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A recent study by CNN revealed that 79% of Americans are concerned about the growing "rudeness" in this country, which could be called "low EQ."

I thought I would start a page where you could send in examples of either LOW EQ or HIGH EQ.  (Brief please)

EMAIL ME your examples.

Click To Download

HIGH EQ LOW EQ
1.  Warren Buffet

Excluding $842 million in gains related to investments, Berkshire Hathaway posted an operating loss of $47 million for the year.   The company's General Re unit, the largest U. S. reinsurer, was hit by claims related to the attacks on the World Trade Center.

In his letter to shareholders, Buffett said his performance in 2001 was "poor."  "Though our corporate performance last year was satisfactory, my performance was anything but."

 From Sandra:

My boss was making our weekly progress report meetings a nightmare.  He placed the chair I was to sit in clear across the room, he refused to say anything or respond to what I said except with an occasional rolling of the eyes (though the numbers were going up) and used intimidation tactics.  Finally I told him he was affecting my ability to perform at my best and explained in what ways.  His reply (he was ex-military):  "Listen, I went through this for 22 years.  Now it's your turn." 

High EQ -- Mary Sue Coleman, president of Iowa state (see letter to the right)

Course Canceled: Abercrombie & Fitch's "Drinking 101"

Mr. Mike Jeffries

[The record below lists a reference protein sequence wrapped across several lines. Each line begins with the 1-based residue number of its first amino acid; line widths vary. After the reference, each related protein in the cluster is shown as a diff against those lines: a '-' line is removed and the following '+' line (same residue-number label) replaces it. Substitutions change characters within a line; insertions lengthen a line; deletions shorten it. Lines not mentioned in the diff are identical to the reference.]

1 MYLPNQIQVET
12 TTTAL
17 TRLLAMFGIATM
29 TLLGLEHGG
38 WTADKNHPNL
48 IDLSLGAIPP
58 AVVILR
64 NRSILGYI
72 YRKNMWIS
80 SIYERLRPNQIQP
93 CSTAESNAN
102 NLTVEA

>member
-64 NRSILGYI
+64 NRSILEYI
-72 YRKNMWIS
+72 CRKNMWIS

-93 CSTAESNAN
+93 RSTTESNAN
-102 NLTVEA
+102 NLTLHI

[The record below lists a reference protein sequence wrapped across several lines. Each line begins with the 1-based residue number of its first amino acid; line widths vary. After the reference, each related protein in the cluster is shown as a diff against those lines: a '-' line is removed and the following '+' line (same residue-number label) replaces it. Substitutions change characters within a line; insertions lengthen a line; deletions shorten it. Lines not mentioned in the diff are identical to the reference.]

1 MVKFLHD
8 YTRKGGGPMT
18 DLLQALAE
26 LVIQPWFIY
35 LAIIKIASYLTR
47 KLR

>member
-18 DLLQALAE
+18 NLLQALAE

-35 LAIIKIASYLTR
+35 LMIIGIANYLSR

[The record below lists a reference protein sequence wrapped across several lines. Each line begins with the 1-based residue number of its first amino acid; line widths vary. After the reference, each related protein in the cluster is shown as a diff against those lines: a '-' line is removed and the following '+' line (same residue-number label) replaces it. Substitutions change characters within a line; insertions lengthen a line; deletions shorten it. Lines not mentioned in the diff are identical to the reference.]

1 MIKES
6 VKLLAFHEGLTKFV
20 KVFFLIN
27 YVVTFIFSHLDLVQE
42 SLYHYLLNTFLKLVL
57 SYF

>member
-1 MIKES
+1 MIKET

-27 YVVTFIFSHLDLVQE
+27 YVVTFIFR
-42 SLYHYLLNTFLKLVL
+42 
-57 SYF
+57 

CEO
Abercrombie & Fitch
PO Box 182168
Reynoldsburg OH 43218
July 22, 1998

Dear Mr. Jeffries:

I write today to comment on the decision of your company to highlight and promote consumption of alcohol to new college students, "Drinking 101," in your current clothing catalog. Simply stated, I cannot understand why you or your marketing group would approve such an irresponsible approach to young people.

Three years ago Matthew Garafalo, a 19 year old first-year student at the University of Iowa, died in his fraternity house after consuming a large quantity of alcohol. Unfortunately such events are not unusual on university campuses around the nation. You must have heard about a high profile death at MIT this past fall, under almost the same circumstance as Matthew's death. I know of at least five other students' deaths related to alcohol intoxication on other campuses last fall. But fatalities do not even begin to measure the impact of underage drinking. On all our campuses we experience vandalism, assaults, and unplanned sexual activity with the attendant potential consequence of pregnancy or disease transmission. The American Medical Association has declared this a public health issue. The problem is epidemic on U.S. university campuses.

As indicated in the enclosed opinion piece, many university presidents and communities are struggling to find ways to change the drinking culture and thus permit students to make responsible choices about their lives during the critical college years. But we cannot do the job alone. We need all who influence young people to participate in our campaign, including companies like Abercrombie & Fitch.

I understand that you are opening a new store in the Coral Ridge Mall in Coralville, Iowa, a city adjacent to Iowa City and our university. So now my challenge. You are no longer an anonymous company only mailing catalogs to our students. You are part of our community. Help us create an atmosphere conducive to good health and purposeful study. Reject the slick images and the message implicit in "Drinking 101." You will feel better about yourselves as a company and we will think better of you.

Sincerely yours,

Mary Sue Coleman
President

 
 
Momentum Coaching
210.496.0678
sdunn@susandunn.cc